It was this that gave the bite, the righteous anger, the vigour to the 95 theses and which continued to inform the struggles which were to follow. Two things were now clear: salvation was by faith alone, and the only true guide to genuine Christian faith lay in the scriptures. Luther had regained common ground with Paul the Apostle and he was not going to let go. It was these two basic facts and their implications that were to lead to lead Luther to battle with the Roman church and its controlling Papal institutions which had completely obscured them. These two essentials were the bedrock of the Reformed churches that were to emerge and secured a profound spiritual advance in Christendom.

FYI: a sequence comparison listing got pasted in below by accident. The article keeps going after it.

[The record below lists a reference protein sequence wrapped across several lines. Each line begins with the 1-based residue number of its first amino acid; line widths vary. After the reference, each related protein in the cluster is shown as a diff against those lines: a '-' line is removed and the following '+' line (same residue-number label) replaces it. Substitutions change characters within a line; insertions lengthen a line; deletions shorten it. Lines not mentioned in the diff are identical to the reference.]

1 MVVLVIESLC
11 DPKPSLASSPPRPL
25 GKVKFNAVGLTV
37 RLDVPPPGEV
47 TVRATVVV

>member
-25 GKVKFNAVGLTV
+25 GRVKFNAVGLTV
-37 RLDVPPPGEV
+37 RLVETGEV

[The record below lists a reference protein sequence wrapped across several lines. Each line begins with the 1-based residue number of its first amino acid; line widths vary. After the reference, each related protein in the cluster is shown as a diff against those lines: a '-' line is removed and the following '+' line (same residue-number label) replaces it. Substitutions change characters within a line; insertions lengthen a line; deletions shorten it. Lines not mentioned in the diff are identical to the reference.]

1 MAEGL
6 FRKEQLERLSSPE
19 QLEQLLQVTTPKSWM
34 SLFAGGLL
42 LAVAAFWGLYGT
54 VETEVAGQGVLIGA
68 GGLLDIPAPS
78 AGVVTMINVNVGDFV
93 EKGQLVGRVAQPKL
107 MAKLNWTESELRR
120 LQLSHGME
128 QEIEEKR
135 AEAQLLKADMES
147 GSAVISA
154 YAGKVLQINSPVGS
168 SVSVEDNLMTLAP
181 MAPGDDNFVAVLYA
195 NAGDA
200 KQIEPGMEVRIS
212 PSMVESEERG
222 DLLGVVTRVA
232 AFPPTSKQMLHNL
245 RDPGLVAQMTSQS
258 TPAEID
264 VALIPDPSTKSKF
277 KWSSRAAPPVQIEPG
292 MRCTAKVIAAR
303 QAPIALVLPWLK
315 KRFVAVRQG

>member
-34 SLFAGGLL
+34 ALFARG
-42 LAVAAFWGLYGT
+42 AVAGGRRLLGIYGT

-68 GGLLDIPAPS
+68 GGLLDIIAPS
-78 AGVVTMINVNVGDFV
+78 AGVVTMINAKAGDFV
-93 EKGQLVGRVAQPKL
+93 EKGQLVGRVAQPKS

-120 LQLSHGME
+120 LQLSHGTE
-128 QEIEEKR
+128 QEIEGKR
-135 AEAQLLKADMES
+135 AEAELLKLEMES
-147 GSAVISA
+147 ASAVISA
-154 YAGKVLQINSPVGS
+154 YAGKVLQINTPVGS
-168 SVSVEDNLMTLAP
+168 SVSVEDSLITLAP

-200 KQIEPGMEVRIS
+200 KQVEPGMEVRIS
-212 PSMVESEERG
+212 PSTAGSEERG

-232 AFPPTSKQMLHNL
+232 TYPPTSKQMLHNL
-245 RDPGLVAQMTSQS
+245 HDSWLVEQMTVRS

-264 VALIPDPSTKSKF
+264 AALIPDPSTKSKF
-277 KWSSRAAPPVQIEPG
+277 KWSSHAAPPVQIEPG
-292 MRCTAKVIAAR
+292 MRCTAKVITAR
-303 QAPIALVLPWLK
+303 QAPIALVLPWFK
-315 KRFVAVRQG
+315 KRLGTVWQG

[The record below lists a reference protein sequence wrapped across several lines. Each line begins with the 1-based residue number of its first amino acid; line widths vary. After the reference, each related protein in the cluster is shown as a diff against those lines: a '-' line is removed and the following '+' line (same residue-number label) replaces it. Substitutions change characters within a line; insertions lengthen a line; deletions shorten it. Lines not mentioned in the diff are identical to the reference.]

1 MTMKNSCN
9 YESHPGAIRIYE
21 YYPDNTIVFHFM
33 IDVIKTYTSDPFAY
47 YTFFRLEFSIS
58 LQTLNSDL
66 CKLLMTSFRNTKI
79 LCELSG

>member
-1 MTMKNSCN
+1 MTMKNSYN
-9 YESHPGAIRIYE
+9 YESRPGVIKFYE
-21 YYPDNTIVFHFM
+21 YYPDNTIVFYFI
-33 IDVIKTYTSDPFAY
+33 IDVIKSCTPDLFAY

Interestingly enough, it was not a revelationary experience that was peculiar to Luther or his friends. It was something that happened to large numbers of serious and sincere Christians across Europe, and not least in Britain where many leading churchmen had exactly the same experience as, within the same 16th century, they read the new scholarly renderings of the Greek texts of the New Testament and were able to see clearly for themselves the truths that had been obscured for many generations.
The word of God brings light, and that light is the Grace of God in Jesus Christ for our forgiveness and the gift of the Holy Spirit for godly living.